PRB leads the GGR – but is the computer right?

As the fleet leaders crossed the Equator over the weekend, the computer tracking gives Philippe Péché (FRA) Rustler 36 PRB an 18 mile lead over fellow Frenchman Jean-Luc Van Den Heede with Dutchman Mark Slats trailing in third. But computers track straight courses – in this case from the Cape Verde Islands to the Cape of Good Hope – taking no account of the South Atlantic High pressure system, which these sailors must skirt around before getting down into the Roaring Forty latitudes.

So who of these three is better placed?

Unusual weather conditions in the South Atlantic with a high pressure system extending from St Helena and Ascension Islands right down to the Cape of Good Hope effectively blocking a close winded route down the South Atlantic. To follow the racee live, go to




Slats’ Rustler 36 Ohpen Maverick is almost 1,000 miles west from the main body of the fleet and 36 miles south of Péché who is charting a middle route down the Atlantic with Van Den Heede’s Matmut further east and with 37 miles less southing. The Dutchman’s hope is that the southeast trade winds will turn further east during the next couple of days, to give him a one or two day jump on his rivals.

Jean-Luc reported today that nothing had broken on his boat since the start and that he was picking up excellent weather forecasts from the Ham radio net. He also reported that he had not experienced any rain since the start, in marked difference to most others in the fleet including Slats who used a downpour today to replenish his drinking water.

Other potentials winners this week include Britain’s Susie Goodall (Rustler 36 DHL Starlight) whose birthday present was a move up to 4th place, and Estonian Uku Randmaa who has jumped from 7th to 5th. Goodall made the most of unexpected calms this morning to dive overboard and scrub the bottom of the boat. “It turns out that I left my deck brush on the dockside back in Les Sables d’Olonne, so I’ve had to use the brush I use for cleaning dishes.” She joked during a call to Race HQ today

The losers look to be Norwegian Are Wiig (OE 32 Olleanna) down from 4th to 6th, Ireland’s Gregor McGuckin (Biscay 36 Hanley Energy Endurance) and Australian Mark Sinclair (Lello 34 Coconut) who has slipped 10 miles behind Frenchman Loïc Lepage’s Nicholson 32 Laaland during the past week.

Finland’s Tapio Lehtinen sailing the Gaia 36 Asteria, (8th), Russian Igor Zaretskiy in his Endurance 35 Esmeralda (9th) and Indian Abhilash Tomy sailing the Suhaili replica Thuriya (10th) have all maintained their fleet positions despite the calms of the Doldrums moving south to envelope all those in mid fleet.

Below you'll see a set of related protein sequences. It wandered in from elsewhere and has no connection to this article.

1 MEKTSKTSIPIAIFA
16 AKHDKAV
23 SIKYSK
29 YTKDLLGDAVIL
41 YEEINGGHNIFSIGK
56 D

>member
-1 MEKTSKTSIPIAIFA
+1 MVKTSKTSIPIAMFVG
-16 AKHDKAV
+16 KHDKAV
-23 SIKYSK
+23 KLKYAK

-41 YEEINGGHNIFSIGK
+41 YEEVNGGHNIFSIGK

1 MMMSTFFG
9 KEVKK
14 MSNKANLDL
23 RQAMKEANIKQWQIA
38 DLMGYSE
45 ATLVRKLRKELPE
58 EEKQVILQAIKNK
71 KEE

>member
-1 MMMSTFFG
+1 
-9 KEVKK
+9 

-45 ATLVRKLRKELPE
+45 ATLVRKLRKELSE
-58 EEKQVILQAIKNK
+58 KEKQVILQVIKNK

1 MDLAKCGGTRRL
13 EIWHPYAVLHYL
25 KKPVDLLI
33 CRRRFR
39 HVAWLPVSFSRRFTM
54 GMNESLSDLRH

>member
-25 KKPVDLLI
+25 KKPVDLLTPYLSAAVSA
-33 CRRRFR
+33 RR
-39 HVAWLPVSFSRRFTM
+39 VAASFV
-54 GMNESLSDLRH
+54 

Istvan Kopar reinstated to the Golden Globe class

A decision was made on Friday 27th July to reinstate the US/Hungarian sailor Istvan Kopar to the Golden Globe Class after he stopped in the Cape Verde Islands to repair the wind vane self-steering system on his Tradewind 35 Puffin.

On 17th July Kopar, who had been complaining of problems with his self-steering since the start from Les Sables d’Olonne on July 1st, called Don McIntyre, the Race Chairman, on his satellite phone reserved for emergency use and direct communication with Race HQ, to declare that he would be pulling in to the Cape Verde Islands and accepted that he would be demoted to the Chichester Class. He subsequently asked for a message to be passed to his team manager to order a new wind vane and have it shipped to the Islands. He also requested navigation advice on the best port to proceed to.

Two days later, Istvan appears to have had second thoughts about making a stop. A new wind vane could not be delivered before 31st July and he may have received advice via the HAM radio net proffered from the manufacturer on how to repair his existing vane.

What is known is that Kopar dropped anchor in Mindeo port at 06:00 UTC on 23rd July and departed again at 2100 UTC on 24th July. The Race Organisers accept that Istvan did not go ashore nor received any outside assistance during this period. He accepted his new status as a Chichester Class sailor but asked the organisers to reconsider his position, siting that his decision-making process had been impaired by stress caused by lack of sleep and that no material advantage had been gained from the stop-over.

In the spirit of the Golden Glone Race, the Race Organisers agreed  instead to impose a 24-hour time penalty for inappropriate use of his satellite phone and the outside assistance gained from the navigation advice he received.

Kopar remains at the back of the GGR fleet, and like Frenchman Antoine Cousot (Biscay 36 Métier Intérim) who was relegated to the Chichester Class after stopping for two days in the Canary Islands, is currently trapped in the Doldrums.

Day 30: 0800 UTC positions

Skipper Distance to finish Miles run last 24hrs Distance behind leader
1 Philippe Péché (FRA)
Rustler 36 PRB
 21680  130  0
2 Jean- Luc VDH (FRA)
Rustler 36 Matmut
21698  145  18
3 Mark Slats (NED)
Rustler 36 Ohpen Maverick
21999 72  319
4 Susie Goodall GBR)
Rustler 36 DHL Starlight
 22002  76 322
5 Uku Randmaa (EST)
Rustler 36 One and All
22025  65 345
6 Are Wiig (NOR)
OE 32 Olleanna
22035  48 369
7 Gregor McGuckin (IRE)
Biscay 36 Hanley Energy Endurance
 22054  48  374
8 Tapio Lehtinen (FIN)
Gaia 36 Asteria
22057  50 477
9  Igor Zaretskiy (RUS)
Endurance 35 Esmeralda
22124 72  544
10 Abhilash Tomy (IND)
Suhaili replica Thuriya
22290 25  610
11 Loïc Lepage (FRA)
Nicholson 32 Laaland
22363 42  683
12 Mark Sinclair (Aus)
Lello 34 Coconut
22373 56  693

13   Istvan Kopar (USA)             22570              106                       892

Tradewind 35 Puffin


1. Antoine Cousot (FRA) Biscay 36 Métier Intérim

1 Francesco Cappelletti (ITA) Endurance 35 007

Ertan Beskardes (GBR) Rustler 36 Lazy Otter
Kevin Farebrother (AUS) Tradewind 35 Sagarmatha
Nabil Amra (PAL) Biscay 36 Liberty II